Sorry-not-sorry, but you will be getting a load of pictures of Odessa because it is fucking magical. My intention at the moment is to retire, sell my house, buy one of the dilapidated old buildings and restore it to its former glory, learn Russian (it's another city where most people speak Russian, not Ukrainian, much to our joy), and wander around the glorious streets at night in a fashionable dress, drinking an open bottle of champagne.

Life goals, amirite?

In all seriousness, though, not for nothing is Odessa called Paris on the Black Sea. It has all the architectural splendour and literary tradition you could hope for, it is cosmopolitan and fashionable, and it is lit. I have never been to Paris, granted, but from what I understand Odessa is much cheaper and not as crowded. In Kiev and Lviv, people are pretty much the same as anywhere else, except with a penchant for wearing poorly translated English t-shirts bearing inspirational but nonsensical slogans, expressions of general hatred towards anyone viewing the shirt, or just vague weirdness (my favourite so far was a picture of a cat made out of ramen noodles sitting in a bowl with the caption "Pet Food").

Here, though, everyone looks like a model. The women are all tall and thin and wear flowing striped dresses, and the children prance around in tutus at all hours of the night. The streets are alive with music and performers and what I'm pretty sure is a unicorn (i.e., incentive to look at the pictures under the cut).

plz appreciate how much I had to narrow these down )
sabotabby: (lolmarx)
([personal profile] sabotabby Jul. 21st, 2017 01:58 pm)
We're in Odessa, about a 10 min walk from the !!!!!!!! Potemkin Steps.

Expect incoming photos for every day I'm here.

Srsly, I didn't even like Battleship Potemkin but I don't think a movie needs to be enjoyable to be arguably the most important movie ever made, with which we would not have our current cinematic vocabulary. I mean. I teach film. So naturally the first thing I had to do (well, after we had lunch and coffee because we were up at 4 am to catch the flight from Lviv) was brave the 30°C weather to bring you the following:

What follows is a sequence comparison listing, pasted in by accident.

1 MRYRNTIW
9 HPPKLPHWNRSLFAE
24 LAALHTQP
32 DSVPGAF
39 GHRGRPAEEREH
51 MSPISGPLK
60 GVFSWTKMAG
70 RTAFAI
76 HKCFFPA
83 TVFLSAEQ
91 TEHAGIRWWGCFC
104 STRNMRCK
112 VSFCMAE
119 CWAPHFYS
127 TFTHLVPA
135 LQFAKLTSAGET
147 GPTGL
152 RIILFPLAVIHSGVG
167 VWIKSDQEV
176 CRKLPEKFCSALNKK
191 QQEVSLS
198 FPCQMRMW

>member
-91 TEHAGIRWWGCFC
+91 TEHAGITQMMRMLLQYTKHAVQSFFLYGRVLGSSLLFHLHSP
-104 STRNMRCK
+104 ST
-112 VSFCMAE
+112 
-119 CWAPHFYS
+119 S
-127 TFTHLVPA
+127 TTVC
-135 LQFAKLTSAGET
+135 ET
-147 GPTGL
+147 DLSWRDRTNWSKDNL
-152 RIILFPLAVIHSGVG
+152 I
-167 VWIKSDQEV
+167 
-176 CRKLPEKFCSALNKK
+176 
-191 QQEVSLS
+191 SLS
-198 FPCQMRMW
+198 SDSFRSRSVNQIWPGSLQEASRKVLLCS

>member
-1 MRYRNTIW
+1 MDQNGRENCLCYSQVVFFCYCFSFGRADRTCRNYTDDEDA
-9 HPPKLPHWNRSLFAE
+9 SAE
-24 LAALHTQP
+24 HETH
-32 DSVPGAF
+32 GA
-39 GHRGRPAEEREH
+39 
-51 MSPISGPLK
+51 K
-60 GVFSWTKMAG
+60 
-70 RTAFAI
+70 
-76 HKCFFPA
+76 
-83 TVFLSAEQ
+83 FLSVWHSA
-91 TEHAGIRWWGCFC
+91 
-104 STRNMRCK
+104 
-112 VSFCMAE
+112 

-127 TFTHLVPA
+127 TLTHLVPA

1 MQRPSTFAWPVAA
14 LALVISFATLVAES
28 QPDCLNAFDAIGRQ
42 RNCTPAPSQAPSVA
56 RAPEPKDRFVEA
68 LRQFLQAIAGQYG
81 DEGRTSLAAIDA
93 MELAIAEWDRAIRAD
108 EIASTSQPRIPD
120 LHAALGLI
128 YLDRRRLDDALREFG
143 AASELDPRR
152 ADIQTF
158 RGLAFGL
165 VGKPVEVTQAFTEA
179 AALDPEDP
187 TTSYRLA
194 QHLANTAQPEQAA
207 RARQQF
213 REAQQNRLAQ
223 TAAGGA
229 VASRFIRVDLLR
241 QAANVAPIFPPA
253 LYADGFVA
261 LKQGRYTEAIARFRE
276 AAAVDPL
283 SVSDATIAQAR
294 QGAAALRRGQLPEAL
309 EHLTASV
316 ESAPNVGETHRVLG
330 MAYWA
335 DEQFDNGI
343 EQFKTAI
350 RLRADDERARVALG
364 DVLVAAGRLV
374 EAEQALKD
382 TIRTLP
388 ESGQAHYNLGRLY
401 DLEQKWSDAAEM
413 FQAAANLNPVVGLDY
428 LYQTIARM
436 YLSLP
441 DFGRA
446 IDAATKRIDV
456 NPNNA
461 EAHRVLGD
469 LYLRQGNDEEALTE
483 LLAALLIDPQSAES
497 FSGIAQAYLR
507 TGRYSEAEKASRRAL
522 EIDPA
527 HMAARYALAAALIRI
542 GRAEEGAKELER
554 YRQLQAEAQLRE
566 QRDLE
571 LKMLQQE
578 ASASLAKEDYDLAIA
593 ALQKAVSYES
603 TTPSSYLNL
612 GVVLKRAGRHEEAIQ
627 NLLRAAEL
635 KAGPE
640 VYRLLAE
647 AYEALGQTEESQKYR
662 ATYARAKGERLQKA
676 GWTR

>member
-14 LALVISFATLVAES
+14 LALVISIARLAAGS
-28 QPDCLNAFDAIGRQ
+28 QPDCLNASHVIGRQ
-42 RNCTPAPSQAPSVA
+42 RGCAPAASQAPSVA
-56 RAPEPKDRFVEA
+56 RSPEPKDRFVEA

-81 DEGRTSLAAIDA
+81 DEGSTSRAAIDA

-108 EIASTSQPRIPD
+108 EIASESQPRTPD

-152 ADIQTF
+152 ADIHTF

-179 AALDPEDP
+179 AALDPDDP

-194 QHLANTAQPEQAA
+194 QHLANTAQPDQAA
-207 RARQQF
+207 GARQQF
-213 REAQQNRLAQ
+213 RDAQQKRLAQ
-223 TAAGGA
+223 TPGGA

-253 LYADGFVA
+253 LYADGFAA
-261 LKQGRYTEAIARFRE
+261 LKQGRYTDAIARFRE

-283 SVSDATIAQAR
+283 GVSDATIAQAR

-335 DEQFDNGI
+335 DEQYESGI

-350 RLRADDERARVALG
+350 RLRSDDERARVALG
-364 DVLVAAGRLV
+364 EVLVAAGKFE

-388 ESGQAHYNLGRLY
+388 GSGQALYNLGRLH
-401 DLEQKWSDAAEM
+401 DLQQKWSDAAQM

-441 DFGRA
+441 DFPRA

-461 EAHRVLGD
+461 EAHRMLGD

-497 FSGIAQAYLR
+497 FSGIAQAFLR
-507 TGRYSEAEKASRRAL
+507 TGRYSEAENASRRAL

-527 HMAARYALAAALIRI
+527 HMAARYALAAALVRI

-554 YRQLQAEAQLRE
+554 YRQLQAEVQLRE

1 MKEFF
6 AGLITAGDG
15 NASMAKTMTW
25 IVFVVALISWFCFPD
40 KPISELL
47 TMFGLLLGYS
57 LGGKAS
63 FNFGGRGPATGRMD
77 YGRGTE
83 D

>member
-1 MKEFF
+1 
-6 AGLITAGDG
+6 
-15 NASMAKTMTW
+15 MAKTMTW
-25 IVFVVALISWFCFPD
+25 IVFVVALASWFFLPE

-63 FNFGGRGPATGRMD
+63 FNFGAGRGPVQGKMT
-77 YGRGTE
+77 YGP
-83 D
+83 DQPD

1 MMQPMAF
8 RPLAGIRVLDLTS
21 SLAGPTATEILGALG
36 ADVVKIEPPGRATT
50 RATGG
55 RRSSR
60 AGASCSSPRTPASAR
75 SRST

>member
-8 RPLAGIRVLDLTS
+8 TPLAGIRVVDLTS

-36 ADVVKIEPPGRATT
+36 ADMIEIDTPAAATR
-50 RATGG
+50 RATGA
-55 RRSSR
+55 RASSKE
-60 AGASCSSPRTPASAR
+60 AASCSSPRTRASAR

Don't mind me, I'll be over here geeking out hard/memorizing the angles in the scene so that I can do horrible imitations of them amongst all the tourists.
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([personal profile] fairestcat Jul. 21st, 2017 12:36 am)
For those who don't know, we live in an up/down duplex. Marna, Ian and I live upstairs and Lorayne has the downstairs, with two spare rooms for any guests of upstairs or downstairs.

Lorayne also has two window AC units. One of which is in her big spare bedroom. We do not have any AC upstairs, just a lot of fans.

It's been hot and humid as fuck in Ottawa for the last week. It's finally starting to cool down, but the heat is really lingering upstairs. Last night I couldn't fall asleep because of it.

So, I said fuck it and am sleeping downstairs tonight.

Dreadful followed me downstairs and was staring forlornly out the screen door, so we invited him in. So, Dreadful's sleeping downstairs too tonight.

Rayne's cats, Kina and Chakra, are less than impressed.

They've met Dreadful before, and even lived with him for a week when we stripped the wainscotting in the kitchen several years ago, so we're not worried it'll come to blows overnight or anything. They'll cope. And I think Dreadful is enjoying the change of scenery.

Also, the lack of dog.

Oh yeah, we got a dog. We've had him for about a month. Our intent was to foster him, but Marna fell in love, so now he's ours.

His name is Bogart, we think he's some sort of pointer cross, but he was rescued from the Everglades, so we can't be sure. He's about 18 months old and weighs about 40 pounds. He's a sweetheart, but he has some behavioral issues we're working on.

And Dreadful has NOT reconciled himself to this new family member yet. He's never lived with a dog before, and he's not sure he wants to now. They're cohabiting relatively peacefully, but Dreadful is still keeping his distance.

ETA: and then Kina and Dreadful got in a fight in the hallway. So much for not coming to blows. So, now they're locked on opposite sides of the dog gate for the night.

*sigh*
As promised, some books I've read:

Point of Hopes (Astreiant, #1) - Melissa Scott & Lisa A. Barnett -
★★★★

Complicated mystery plot in a fascinating, intricately-crafted fantasy universe.

I really appreciated the casually mainstreamed queerness in the worldbuilding. read more )

The Ruin of a Rake - Cat Sebastian - ★ ★ ★ ★ ★

This book has everything I loved about Sebastian's previous books. Complicated, flawed and messily human characters, a clear-eyed and intelligent class analysis and a refreshingly unapologetic queerness. read more )

Point of Knives (Astreiant #1.5) - Melissa Scott - ★ ★ ★ ★ ★

A satisfying mystery with an even-more-satisfying beginning of a romance between the main characters as they transition from people who sleep with each other occasionally to people who'd like to have a romantic relationship with each other. read more )

Peter Darling - Austin Chant ★ ★ ★ ★ ★

An amazing queer, trans reimagining of the Peter Pan story. read more )

The Horse Mistress: Book 1 - R.A Steffan - ★ ★ ★

Enjoyable poly fantasy with a genderqueer protagonist. read more )

A Boy Called Cin - Cecil Wilde - ★ ★ ★ ★

I'd describe this book as an aspirational romance. It's a delightful, cozy fairytale of an idealized relationship. And that's not a bad thing. I think there's value particularly in queer aspirational romances. read more )